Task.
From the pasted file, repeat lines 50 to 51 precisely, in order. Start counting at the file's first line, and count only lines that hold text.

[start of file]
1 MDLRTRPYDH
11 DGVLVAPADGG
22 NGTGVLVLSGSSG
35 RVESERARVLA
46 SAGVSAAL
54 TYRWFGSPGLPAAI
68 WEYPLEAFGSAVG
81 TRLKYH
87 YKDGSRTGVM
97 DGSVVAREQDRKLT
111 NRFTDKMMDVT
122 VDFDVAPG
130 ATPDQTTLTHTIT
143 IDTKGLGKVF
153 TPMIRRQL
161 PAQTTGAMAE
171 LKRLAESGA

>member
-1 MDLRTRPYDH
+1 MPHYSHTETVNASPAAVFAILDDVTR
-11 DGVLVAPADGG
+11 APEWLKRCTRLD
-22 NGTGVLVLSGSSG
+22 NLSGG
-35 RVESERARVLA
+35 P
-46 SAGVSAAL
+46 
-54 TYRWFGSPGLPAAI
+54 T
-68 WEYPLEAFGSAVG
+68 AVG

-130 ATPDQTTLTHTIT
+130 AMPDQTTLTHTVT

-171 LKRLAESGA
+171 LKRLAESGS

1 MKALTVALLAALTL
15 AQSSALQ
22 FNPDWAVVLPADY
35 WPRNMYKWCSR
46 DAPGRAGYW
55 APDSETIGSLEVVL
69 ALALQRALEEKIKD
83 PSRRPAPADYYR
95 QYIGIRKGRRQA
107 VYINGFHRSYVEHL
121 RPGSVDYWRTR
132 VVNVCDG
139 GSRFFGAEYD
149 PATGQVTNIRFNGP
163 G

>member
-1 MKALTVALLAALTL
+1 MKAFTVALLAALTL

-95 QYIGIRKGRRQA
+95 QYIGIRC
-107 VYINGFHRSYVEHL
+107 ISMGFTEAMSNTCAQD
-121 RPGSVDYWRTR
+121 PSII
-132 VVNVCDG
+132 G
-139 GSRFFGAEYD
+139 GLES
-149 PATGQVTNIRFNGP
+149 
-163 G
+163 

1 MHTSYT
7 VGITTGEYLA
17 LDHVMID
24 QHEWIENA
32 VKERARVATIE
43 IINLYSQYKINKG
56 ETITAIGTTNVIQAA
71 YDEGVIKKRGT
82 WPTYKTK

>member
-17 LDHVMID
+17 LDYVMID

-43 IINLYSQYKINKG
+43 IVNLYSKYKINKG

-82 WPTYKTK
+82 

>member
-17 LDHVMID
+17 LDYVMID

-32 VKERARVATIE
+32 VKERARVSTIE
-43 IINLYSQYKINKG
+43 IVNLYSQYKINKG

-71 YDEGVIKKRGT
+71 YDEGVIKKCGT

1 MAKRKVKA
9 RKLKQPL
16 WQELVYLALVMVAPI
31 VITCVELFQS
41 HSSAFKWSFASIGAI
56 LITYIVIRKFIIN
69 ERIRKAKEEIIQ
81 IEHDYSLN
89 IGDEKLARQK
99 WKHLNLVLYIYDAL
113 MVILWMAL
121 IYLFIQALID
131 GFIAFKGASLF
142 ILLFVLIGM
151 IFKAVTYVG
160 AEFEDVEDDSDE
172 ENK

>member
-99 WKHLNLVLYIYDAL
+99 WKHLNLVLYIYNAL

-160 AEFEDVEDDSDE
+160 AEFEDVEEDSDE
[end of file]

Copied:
149 PATGQVTNIRFNGP
163 G